Regarding the plastic Smart Cover, Apple wanted the merchandise classified in 8473 as an accessory to a machine of 8471, in this case an iPad, which is classifiable in 8471. The full language is:

Parts and accessories (other than covers, carrying cases and the like) suitable for use solely or principally with machines of headings 8470 to 8472
Looking to dictionary definitions, the Court found that an "accessory" is an item that is related directly to some other item but serves a secondary or subordinate functions to the thing being accessorized. The Smart Cover is clearly that. It is designed specifically for the iPad and provides subordinate functionality including acting as a stand, providing protection, and cleaning the display.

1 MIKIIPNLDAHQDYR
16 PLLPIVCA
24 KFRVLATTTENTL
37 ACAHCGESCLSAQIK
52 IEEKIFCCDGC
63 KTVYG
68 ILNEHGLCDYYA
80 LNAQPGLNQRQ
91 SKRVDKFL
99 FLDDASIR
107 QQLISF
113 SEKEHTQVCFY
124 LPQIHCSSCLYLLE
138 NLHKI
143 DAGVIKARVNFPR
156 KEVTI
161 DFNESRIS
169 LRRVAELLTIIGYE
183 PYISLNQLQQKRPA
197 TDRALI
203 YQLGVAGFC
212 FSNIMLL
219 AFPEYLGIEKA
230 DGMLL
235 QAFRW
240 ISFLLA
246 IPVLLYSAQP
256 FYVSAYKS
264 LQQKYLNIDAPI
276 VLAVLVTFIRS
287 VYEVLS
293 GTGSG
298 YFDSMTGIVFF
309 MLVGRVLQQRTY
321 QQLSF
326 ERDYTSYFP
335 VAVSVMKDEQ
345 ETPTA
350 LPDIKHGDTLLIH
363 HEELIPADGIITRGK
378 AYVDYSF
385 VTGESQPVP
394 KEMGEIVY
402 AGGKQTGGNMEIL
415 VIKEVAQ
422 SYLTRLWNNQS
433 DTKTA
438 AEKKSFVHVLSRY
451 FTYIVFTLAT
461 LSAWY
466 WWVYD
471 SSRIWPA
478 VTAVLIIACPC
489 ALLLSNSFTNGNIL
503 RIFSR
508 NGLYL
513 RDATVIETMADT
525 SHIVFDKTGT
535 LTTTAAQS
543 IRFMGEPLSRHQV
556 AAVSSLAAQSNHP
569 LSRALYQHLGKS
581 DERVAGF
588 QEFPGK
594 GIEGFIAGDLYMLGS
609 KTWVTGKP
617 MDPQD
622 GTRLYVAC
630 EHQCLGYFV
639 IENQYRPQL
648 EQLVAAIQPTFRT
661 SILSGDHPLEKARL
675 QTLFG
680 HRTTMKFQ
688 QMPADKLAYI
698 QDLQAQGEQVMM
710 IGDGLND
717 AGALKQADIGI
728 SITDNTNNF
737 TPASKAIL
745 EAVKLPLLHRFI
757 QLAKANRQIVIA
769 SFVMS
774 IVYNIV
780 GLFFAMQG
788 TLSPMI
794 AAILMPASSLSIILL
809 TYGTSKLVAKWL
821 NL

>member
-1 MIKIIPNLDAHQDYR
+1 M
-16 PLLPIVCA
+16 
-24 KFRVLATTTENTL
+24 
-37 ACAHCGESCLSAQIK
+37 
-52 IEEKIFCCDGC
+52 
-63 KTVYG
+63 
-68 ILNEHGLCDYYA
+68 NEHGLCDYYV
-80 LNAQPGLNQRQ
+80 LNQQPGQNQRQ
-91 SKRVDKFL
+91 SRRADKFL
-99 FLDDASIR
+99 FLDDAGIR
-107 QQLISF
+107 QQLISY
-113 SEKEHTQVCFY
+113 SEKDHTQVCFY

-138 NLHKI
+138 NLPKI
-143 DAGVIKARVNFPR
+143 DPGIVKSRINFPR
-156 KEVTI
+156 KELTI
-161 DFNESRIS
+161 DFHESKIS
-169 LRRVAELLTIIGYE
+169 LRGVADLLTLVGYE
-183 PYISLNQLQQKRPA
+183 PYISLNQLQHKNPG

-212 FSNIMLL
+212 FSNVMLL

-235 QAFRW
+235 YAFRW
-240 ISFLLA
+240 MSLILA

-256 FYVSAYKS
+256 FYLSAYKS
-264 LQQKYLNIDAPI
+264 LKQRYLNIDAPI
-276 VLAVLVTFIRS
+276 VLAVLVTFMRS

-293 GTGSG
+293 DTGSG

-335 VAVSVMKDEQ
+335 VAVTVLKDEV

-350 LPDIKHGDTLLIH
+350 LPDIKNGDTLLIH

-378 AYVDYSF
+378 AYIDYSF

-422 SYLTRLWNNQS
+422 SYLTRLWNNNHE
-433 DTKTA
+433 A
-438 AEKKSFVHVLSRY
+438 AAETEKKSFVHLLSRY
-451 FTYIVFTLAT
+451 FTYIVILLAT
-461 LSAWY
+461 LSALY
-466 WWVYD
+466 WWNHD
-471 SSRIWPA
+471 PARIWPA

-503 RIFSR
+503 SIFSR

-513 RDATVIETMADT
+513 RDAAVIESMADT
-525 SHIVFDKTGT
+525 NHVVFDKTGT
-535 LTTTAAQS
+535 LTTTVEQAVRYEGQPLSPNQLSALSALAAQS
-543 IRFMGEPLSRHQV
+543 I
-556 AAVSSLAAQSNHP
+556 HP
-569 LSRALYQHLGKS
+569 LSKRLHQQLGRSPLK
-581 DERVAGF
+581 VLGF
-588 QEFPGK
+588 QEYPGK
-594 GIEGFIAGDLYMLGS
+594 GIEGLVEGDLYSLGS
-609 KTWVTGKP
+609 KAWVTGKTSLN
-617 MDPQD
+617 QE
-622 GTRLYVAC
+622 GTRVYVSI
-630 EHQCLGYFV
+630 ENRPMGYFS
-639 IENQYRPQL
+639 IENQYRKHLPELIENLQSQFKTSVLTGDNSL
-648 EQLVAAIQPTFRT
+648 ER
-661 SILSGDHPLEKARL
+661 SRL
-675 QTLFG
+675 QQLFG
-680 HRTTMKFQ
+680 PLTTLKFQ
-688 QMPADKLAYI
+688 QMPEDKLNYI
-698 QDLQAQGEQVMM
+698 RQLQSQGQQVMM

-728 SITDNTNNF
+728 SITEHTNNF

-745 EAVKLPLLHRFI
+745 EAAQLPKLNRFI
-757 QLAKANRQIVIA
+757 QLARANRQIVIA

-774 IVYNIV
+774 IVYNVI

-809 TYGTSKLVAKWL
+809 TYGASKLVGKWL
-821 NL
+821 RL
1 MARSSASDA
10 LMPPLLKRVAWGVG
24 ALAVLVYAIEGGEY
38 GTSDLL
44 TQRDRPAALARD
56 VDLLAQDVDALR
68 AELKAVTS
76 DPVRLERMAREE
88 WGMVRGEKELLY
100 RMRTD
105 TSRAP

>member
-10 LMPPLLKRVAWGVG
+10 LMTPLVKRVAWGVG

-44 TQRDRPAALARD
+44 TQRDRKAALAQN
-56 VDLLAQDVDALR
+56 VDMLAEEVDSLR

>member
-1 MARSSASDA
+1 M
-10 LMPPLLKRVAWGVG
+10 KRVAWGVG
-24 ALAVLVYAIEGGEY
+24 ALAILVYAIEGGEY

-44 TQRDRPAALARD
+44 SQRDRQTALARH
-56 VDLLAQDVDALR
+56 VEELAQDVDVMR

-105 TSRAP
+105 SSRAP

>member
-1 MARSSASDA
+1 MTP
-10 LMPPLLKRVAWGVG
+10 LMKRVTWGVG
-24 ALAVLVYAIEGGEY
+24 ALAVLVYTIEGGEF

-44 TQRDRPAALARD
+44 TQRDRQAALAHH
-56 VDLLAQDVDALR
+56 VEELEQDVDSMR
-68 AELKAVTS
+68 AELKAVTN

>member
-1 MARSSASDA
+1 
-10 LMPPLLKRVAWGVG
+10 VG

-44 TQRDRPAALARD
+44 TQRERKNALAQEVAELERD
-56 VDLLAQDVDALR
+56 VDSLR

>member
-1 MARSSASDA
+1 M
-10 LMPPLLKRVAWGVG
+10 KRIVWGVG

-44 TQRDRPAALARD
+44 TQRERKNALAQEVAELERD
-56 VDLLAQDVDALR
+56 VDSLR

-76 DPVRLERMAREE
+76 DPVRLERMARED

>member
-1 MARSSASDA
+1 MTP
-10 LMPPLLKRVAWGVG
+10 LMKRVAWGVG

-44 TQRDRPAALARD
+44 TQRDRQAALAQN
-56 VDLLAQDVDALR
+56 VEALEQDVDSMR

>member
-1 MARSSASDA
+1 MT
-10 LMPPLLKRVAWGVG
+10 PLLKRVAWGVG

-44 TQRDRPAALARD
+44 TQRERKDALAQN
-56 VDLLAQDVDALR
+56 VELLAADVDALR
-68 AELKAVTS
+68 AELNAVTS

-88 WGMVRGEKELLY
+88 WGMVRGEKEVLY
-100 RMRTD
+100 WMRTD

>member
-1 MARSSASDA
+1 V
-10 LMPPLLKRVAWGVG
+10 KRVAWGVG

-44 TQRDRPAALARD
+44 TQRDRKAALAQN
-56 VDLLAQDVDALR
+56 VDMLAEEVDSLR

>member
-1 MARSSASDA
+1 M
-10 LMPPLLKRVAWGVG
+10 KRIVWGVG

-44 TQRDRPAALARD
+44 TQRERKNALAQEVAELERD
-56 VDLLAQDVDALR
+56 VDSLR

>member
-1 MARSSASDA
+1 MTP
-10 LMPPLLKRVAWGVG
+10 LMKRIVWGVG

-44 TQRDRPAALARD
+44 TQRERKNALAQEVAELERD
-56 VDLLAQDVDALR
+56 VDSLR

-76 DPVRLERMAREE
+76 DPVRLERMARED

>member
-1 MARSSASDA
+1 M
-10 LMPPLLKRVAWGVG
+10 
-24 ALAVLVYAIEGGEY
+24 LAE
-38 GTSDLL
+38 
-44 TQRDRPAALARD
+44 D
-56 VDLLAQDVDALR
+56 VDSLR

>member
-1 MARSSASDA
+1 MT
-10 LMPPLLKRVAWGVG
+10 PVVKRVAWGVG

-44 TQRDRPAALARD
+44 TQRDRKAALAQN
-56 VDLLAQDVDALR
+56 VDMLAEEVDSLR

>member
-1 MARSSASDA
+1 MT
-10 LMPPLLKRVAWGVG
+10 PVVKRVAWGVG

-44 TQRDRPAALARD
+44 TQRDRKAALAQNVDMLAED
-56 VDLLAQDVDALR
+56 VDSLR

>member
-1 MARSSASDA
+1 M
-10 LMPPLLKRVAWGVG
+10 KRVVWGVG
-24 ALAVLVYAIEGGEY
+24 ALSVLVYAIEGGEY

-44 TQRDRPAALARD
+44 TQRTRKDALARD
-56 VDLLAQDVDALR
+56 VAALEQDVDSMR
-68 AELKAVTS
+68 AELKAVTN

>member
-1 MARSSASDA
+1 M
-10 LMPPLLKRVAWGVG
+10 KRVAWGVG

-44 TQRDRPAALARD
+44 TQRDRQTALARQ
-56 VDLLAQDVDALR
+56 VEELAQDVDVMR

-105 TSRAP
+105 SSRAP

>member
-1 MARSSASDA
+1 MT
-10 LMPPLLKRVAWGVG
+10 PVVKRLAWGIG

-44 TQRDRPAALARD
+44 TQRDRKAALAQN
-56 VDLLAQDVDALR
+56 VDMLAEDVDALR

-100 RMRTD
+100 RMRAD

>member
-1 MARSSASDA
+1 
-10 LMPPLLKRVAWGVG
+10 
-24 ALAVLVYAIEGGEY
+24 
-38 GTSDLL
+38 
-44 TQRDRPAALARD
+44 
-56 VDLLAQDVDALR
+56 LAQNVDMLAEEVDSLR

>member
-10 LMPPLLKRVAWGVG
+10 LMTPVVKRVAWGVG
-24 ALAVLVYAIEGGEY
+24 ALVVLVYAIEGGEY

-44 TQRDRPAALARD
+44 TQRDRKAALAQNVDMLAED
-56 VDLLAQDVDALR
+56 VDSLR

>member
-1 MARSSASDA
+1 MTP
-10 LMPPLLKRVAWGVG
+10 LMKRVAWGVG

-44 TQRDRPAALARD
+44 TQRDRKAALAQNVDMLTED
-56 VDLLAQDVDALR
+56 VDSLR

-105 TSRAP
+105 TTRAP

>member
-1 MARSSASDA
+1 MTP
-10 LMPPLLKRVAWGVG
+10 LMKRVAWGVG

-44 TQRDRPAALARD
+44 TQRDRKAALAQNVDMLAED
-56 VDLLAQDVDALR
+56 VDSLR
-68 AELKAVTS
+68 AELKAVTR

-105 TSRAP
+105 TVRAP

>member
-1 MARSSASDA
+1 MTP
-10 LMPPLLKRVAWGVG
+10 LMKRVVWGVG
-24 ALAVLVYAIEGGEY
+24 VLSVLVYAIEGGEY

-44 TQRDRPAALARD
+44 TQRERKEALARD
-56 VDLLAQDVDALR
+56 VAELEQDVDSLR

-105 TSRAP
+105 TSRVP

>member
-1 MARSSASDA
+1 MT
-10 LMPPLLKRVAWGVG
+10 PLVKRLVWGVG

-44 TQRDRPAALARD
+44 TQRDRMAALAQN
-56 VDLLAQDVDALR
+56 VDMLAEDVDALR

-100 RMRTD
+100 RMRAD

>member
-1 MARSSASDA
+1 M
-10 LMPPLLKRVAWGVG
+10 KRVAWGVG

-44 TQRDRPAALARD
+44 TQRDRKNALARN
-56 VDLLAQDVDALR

Unfortunately, 8473 specifically excludes "covers, carrying cases, and the like." On this front, the Court again turned to dictionaries. Among the relevant definitions of "cover" are "a protective overlay" and "an overlay or outer layer, especially for protection."
The Explanatory Notes provide the following guidance:

But the heading excludes covers, carrying cases and felt pads; these are classified in their appropriate headings. It also excludes articles of furniture (e.g., cupboards and tables) whether or not specially designed for office use (heading 94.03). However, stands for machines of headings 84.70 to 84.72 not normally usable except with the machines in question, remain in this heading.